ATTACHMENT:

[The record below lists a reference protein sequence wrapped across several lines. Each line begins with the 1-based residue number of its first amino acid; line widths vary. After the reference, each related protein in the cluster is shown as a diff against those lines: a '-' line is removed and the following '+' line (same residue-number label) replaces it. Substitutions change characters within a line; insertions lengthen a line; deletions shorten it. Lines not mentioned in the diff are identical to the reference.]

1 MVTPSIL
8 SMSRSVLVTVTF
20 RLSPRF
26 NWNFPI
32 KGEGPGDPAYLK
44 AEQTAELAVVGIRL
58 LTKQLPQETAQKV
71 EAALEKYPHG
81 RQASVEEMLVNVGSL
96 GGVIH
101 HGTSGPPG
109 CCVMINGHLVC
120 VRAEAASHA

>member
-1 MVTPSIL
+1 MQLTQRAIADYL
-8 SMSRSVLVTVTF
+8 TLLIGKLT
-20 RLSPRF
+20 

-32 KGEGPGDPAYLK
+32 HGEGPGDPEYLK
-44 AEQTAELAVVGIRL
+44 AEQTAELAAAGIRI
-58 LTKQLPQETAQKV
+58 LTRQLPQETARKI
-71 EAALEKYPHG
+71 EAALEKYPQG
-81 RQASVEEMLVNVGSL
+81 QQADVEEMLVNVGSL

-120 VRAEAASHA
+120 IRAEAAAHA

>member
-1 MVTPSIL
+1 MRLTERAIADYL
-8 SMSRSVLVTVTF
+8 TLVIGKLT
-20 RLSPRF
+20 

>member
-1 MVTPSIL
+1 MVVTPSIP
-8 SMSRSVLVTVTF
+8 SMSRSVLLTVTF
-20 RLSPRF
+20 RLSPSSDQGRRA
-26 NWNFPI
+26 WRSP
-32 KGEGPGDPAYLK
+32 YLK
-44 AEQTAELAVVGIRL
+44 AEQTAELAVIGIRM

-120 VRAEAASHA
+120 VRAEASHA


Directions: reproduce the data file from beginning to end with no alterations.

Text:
[The record below lists a reference protein sequence wrapped across several lines. Each line begins with the 1-based residue number of its first amino acid; line widths vary. After the reference, each related protein in the cluster is shown as a diff against those lines: a '-' line is removed and the following '+' line (same residue-number label) replaces it. Substitutions change characters within a line; insertions lengthen a line; deletions shorten it. Lines not mentioned in the diff are identical to the reference.]

1 MVTPSIL
8 SMSRSVLVTVTF
20 RLSPRF
26 NWNFPI
32 KGEGPGDPAYLK
44 AEQTAELAVVGIRL
58 LTKQLPQETAQKV
71 EAALEKYPHG
81 RQASVEEMLVNVGSL
96 GGVIH
101 HGTSGPPG
109 CCVMINGHLVC
120 VRAEAASHA

>member
-1 MVTPSIL
+1 MQLTQRAIADYL
-8 SMSRSVLVTVTF
+8 TLLIGKLT
-20 RLSPRF
+20 

-32 KGEGPGDPAYLK
+32 HGEGPGDPEYLK
-44 AEQTAELAVVGIRL
+44 AEQTAELAAAGIRI
-58 LTKQLPQETAQKV
+58 LTRQLPQETARKI
-71 EAALEKYPHG
+71 EAALEKYPQG
-81 RQASVEEMLVNVGSL
+81 QQADVEEMLVNVGSL

-120 VRAEAASHA
+120 IRAEAAAHA

>member
-1 MVTPSIL
+1 MRLTERAIADYL
-8 SMSRSVLVTVTF
+8 TLVIGKLT
-20 RLSPRF
+20 

>member
-1 MVTPSIL
+1 MVVTPSIP
-8 SMSRSVLVTVTF
+8 SMSRSVLLTVTF
-20 RLSPRF
+20 RLSPSSDQGRRA
-26 NWNFPI
+26 WRSP
-32 KGEGPGDPAYLK
+32 YLK
-44 AEQTAELAVVGIRL
+44 AEQTAELAVIGIRM

-120 VRAEAASHA
+120 VRAEASHA